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The Upanishads: A Classic of Indian Spirituality Paperback – 2007
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Formerly a professor of Victorian literature, Eknath Easwaran discovered the treasures of wisdom in his own native India and began to pursue them with a passion. He has since studied them, practiced them, and moved to America to share them with the Western world. In his translation of The Upanishads, the font of Indian spirituality, Easwaran delights us with a readable rendition of one of the most difficult texts of all religious traditions. Each Upanishad is a lyrical statement about the deeper truths of mysticism, from the different levels of awareness to cultivations of love for God. There's one twist, though, for ultimately a devoted meditator realizes that God and the world are not separate from oneself. Then the ultimate goal becomes to reunite with the universal Self, achieving the infinite joy that accompanies such union. Easwaran recruited Michael Nagler to contribute notes to the translation and a lengthy afterword, which together with introductions to each Upanishad, guide us expertly through this strange and fruitful landscape. --Brian Bruya --This text refers to an out of print or unavailable edition of this title.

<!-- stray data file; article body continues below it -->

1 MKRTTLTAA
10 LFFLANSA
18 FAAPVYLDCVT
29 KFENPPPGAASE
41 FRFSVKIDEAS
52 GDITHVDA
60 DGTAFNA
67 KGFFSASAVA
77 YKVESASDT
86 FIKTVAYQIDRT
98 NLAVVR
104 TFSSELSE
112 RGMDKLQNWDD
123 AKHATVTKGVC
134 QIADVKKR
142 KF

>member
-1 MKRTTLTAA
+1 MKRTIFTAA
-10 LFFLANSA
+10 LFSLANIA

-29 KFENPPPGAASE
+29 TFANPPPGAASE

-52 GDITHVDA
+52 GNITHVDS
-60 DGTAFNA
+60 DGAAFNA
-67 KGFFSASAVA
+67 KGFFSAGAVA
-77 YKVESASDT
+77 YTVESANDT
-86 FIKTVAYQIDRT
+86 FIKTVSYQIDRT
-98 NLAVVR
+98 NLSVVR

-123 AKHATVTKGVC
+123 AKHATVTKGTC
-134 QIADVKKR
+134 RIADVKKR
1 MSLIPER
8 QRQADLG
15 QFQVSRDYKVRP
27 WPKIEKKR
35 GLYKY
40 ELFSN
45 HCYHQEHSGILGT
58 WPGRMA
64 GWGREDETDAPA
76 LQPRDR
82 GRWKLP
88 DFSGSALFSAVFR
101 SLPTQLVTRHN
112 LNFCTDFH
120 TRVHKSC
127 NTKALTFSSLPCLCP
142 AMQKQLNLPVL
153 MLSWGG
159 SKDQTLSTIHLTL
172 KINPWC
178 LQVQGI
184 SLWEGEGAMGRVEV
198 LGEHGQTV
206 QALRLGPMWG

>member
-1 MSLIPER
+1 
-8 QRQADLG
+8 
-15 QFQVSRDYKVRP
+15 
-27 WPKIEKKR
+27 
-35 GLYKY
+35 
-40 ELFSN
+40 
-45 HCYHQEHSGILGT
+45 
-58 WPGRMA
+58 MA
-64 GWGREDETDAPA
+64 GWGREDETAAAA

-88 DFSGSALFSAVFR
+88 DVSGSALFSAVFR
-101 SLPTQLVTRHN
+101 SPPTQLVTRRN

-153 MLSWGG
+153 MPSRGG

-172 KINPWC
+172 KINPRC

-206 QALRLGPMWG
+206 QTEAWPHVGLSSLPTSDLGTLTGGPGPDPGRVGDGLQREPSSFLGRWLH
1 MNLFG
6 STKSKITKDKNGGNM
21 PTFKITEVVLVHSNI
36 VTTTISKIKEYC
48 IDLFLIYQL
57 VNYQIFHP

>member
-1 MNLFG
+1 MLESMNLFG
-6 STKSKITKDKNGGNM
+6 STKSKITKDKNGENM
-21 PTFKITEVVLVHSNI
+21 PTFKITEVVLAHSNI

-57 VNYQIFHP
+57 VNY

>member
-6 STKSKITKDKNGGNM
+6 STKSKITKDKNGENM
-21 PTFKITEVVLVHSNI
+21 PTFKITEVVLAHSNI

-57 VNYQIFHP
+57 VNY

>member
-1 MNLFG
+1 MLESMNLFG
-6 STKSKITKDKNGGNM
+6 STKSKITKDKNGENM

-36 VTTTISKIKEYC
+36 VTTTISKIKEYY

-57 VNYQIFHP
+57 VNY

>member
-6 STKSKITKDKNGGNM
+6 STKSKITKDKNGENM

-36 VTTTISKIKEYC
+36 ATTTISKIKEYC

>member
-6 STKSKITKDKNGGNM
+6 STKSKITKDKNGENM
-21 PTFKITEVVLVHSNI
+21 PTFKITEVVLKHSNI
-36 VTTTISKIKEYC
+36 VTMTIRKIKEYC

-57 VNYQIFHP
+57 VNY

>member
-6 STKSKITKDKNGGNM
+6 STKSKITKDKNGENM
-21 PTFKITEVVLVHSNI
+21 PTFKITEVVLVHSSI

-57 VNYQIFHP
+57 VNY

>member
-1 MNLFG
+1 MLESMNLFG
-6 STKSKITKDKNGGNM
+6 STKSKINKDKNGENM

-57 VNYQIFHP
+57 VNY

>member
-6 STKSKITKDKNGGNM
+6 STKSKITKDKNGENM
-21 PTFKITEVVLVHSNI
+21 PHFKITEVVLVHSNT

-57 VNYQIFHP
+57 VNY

"No one in modern times is more qualified - no, make that 'as qualified' - to translate the epochal Classics of Indian Spirituality than Eknath Easwaran." --Huston Smith, author of The Word's Religions
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For those who are very serious, however...
The Brihadaranyaka Upanishad is missing the entire chapter 1 (very important chapter), it starts on chapter 2. Then on chapter 3, verses 2 through 7 (very important too) are missing... this pattern keeps going with other Upanishads.